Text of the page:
Make sure you have your copywriting portfolio linked on your resume whenever you apply for a job; that way, any potential clients can see your work and decide if you're the right fit for their needs.

It can take a while of searching through job boards and hiring advertisements, but eventually, you will begin to build your copywriting career. Just keep at it!

How to Become a Copywriter with No Experience

Because everyone has to start somewhere, right?

If you truly have no experience, the answer to "how to become a copywriter" is a little bit trickier. However, it's an attainable goal if you're willing to put in the work.

Step #1: Take Copywriting Courses

Not everyone can afford a formal education, and not everyone is able to put their lives on hold to go to school. While going to college for copywriting and marketing is a great avenue, it's not always possible.

Taking copywriting courses, however, usually is.

There are loads of online courses that will grant you online copywriting certifications. Some of these programs are free, while others cost a fee (which is small in comparison to college tuition!).

This is a great way to learn copywriting skills and build a base of knowledge. While it's not mandatory for those wishing to start a career writing copy, it's a fantastic first step.

Step #2: Figure Out What Makes a Great Copywriter

A useful thing to do is to get inside the head of an already-successful copywriter. Figure out what their writing process looks like, how they get in touch with their audiences, and how they manoeuvre working with new brands.

You might be thinking, Okay, but that sounds complicated. I don't know any copywriters.

To that, I say: the internet is your friend.

There are many online forums, question and answer sites, and chatrooms that cater to every interest. There are certainly online communities of writers, and copywriters fit right in there!

Take some time to browse around in those spaces. With time, you'll be able to figure out what makes a good copywriter, and what separates them from the average ones. Most copywriters would be willing to help someone just starting out.

Step #3: Build a Portfolio

This is going to be a much different step than it would be for someone with writing experience.

To build a copywriting portfolio without having written any professional copy, you've got to get creative.

Find a couple of brands you really like, whether that's for their mission statement, brand voice, or design aspects. Once you've picked a brand or two, make up a campaign that you think would align with their company's vision.

And then write! Treat this exercise as a real-life assignment from that brand. Once you've written some professional-level copy for your fake campaign, you've got samples for your portfolio.

Of course, when you add these to your portfolio site, be sure to add a disclaimer explaining that these samples are for a hypothetical campaign, not actually funded by the brand. This won't discredit your work; if the writing is good enough, it will stand on its own.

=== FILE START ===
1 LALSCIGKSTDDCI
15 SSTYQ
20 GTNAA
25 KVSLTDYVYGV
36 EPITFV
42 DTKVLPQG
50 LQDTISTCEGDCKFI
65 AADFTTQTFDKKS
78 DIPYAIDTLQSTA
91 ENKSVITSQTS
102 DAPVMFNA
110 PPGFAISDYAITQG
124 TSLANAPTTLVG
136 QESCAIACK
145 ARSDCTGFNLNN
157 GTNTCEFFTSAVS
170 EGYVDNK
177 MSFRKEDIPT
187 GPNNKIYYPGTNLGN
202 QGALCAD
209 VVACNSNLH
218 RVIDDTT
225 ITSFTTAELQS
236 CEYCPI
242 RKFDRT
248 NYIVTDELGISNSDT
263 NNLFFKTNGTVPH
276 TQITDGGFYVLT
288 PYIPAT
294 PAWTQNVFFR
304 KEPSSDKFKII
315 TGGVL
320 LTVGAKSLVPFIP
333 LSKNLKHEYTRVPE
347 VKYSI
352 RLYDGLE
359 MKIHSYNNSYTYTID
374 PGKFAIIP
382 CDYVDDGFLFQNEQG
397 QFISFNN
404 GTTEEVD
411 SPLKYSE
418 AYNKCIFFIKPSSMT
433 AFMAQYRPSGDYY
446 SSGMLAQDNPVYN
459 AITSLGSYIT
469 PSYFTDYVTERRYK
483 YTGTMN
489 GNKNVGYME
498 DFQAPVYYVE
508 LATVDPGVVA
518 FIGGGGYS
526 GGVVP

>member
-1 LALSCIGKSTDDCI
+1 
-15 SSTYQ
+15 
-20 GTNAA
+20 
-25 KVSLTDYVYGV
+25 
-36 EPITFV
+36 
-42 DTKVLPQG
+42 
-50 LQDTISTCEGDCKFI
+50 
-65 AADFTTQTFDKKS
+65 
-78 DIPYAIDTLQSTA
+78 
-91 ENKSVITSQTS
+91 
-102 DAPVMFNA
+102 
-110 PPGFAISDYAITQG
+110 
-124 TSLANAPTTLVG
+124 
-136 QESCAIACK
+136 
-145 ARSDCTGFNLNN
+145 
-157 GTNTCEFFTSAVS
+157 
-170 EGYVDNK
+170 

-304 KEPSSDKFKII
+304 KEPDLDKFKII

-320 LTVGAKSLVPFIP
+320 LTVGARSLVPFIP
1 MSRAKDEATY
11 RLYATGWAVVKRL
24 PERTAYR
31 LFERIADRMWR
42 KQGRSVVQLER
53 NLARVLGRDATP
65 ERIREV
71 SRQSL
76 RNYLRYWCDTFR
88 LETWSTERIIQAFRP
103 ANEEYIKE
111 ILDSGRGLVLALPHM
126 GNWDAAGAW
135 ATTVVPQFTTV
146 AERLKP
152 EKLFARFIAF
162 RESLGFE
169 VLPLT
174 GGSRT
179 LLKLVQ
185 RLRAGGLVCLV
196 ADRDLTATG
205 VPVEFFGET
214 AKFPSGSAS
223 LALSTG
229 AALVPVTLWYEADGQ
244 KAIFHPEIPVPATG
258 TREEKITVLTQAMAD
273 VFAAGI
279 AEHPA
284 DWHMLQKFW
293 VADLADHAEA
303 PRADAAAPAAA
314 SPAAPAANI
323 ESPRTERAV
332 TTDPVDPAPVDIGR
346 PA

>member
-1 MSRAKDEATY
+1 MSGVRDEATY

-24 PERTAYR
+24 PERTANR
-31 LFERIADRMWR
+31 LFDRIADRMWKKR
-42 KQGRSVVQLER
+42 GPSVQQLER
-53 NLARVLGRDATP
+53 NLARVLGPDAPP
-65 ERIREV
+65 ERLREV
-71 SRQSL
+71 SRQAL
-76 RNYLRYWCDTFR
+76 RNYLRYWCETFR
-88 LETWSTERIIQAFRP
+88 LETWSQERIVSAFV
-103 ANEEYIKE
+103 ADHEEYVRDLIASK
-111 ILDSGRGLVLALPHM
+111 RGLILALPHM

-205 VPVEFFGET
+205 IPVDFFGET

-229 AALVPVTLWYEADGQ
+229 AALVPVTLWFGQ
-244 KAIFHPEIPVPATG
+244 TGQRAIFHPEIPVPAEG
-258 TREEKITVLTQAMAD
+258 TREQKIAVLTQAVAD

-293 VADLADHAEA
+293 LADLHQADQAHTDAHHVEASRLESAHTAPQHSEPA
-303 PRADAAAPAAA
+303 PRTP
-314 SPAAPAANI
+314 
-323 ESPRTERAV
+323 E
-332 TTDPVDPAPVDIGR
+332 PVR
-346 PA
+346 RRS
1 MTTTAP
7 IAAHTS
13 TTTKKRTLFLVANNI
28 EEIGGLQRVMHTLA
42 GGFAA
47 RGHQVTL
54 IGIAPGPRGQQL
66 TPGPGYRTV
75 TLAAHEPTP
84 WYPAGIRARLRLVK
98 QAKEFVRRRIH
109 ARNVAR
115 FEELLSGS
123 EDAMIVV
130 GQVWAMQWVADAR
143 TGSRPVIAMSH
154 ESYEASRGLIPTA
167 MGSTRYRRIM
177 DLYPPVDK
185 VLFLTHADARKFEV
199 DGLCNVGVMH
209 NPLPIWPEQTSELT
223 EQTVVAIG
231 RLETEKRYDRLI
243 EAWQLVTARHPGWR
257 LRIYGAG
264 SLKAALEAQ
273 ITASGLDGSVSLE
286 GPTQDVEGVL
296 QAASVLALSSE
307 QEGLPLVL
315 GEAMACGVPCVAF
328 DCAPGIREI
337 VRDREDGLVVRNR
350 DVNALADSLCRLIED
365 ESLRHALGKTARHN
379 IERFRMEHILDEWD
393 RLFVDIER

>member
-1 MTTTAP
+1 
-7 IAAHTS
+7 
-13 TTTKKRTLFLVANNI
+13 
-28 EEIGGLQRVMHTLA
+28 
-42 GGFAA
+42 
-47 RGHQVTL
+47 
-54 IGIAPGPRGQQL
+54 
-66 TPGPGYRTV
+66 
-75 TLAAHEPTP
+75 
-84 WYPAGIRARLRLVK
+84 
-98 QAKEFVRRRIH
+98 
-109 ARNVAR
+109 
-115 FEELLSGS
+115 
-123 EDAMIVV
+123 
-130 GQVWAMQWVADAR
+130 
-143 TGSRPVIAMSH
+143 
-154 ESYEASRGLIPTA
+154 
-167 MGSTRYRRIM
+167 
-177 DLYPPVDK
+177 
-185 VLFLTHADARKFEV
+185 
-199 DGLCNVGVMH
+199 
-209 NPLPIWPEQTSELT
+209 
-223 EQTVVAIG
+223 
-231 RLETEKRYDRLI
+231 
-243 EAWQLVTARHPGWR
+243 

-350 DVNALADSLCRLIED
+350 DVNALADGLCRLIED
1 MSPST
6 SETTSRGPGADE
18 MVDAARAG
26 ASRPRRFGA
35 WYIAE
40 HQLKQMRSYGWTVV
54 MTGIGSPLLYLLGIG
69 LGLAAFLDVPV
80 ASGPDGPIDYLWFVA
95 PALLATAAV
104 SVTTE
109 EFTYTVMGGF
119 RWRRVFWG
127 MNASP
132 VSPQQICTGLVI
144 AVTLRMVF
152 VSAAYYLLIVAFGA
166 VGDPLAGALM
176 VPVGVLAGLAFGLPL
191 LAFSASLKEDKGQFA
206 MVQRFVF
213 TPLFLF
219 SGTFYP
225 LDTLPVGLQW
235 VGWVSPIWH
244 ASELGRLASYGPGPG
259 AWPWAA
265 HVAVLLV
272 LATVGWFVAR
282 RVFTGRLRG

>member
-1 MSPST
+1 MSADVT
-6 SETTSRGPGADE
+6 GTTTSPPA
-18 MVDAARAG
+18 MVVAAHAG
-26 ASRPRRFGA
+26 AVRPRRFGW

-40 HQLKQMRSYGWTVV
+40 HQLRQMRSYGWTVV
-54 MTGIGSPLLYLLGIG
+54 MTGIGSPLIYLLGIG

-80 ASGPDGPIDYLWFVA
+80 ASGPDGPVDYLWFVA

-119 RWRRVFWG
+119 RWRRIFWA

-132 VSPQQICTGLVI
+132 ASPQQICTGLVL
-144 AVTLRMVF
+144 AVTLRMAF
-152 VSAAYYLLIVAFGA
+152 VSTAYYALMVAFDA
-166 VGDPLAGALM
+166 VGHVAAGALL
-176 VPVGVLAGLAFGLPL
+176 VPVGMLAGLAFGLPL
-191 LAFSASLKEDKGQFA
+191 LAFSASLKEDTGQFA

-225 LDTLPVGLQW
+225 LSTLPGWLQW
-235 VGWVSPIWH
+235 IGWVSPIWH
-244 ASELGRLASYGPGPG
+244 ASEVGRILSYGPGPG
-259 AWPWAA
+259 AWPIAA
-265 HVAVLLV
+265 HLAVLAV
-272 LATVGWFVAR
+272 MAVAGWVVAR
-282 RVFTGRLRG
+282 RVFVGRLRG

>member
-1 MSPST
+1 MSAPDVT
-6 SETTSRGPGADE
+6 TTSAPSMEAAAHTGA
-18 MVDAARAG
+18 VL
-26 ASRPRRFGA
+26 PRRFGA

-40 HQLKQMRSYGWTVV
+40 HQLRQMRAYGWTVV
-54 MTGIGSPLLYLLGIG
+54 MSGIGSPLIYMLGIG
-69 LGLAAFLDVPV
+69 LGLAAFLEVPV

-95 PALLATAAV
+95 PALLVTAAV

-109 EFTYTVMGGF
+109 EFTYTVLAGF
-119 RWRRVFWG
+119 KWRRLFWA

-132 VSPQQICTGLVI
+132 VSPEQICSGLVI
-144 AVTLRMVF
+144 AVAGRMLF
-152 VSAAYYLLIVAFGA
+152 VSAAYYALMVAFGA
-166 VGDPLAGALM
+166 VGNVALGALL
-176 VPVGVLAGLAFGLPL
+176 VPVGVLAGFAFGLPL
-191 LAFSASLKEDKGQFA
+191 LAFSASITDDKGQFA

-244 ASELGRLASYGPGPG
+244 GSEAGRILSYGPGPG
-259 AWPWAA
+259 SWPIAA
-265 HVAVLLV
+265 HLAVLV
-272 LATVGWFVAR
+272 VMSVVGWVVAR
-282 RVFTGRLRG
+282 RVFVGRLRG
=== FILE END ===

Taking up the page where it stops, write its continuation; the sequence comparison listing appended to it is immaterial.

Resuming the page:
Step #4: Network

Remember those forum sites you went on to find out how a copywriter thinks? Use those same sites to reach out to fellow writers.

While this may seem awkward, it's really not. Writing may be a solo profession for most, but every successful writer has a full network of other writers they can call on for help.

A good way to initiate conversation would be to ask someone to review your portfolio, or you could offer to review someone else's who needs a bit of help. Add your opinion to different conversations and consider all points of view that are presented.

If you're open to meeting new people, learning new things, and making mistakes, you should be growing your network in no time.

Tips for Copywriting

After all that, we still have some miscellaneous tips for you that will always come in handy, no matter where you are in your copywriting career trajectory.

Without further ado, here they are:

Be open to new mediums:

Don't limit yourself to just social media, or just ad copy. Try every form of copywriting you can, because one day, that skillset will come in handy (whether that's landing you a new job, a new promotion, or a new connection).

Ask yourself what the point of the copy is:

If you can't identify the reason you're writing a piece of copy, chances are, your goals aren't clearly defined.

Be short and sweet:

You just have a few seconds to grab someone's attention. Use eye-catching language that will get your message across in as little time as possible.

Make sure your language matches your audience:

You wouldn't write super formally for a clown college, and you wouldn't be funny for a mortician. Your words have to make sense for your client and their audience, or else your work means nothing.

Final Thoughts on How to Become a Copywriter

Copywriting skills don't grow on trees. They take a long time to develop and sharpen, and you've got to be willing to put in the time and effort it takes to become a copywriter.

Once you've put in that work, however, writing copy is a very fulfilling career. Copywriters influence society; no one is immune from all persuasive writing.

Whether you become a freelance copywriter, a corporate copywriter, an in house copywriter, or you own your own copywriting business, you're sure to enjoy a lucrative career. People hire copywriters for a number of things, so each day can bring something new.

Get out there and write copy! After all, copywriters write.

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Paige Pfeifer

Along with Guest Author

Paige Pfeifer is any number of things, which include a writer, an editor, and QuillBot’s Communications Manager.
There are a few things she is not, like a hater of lists, or a ghost.
She enjoys reading screenplays and listening to any band that used to play Warped Tour.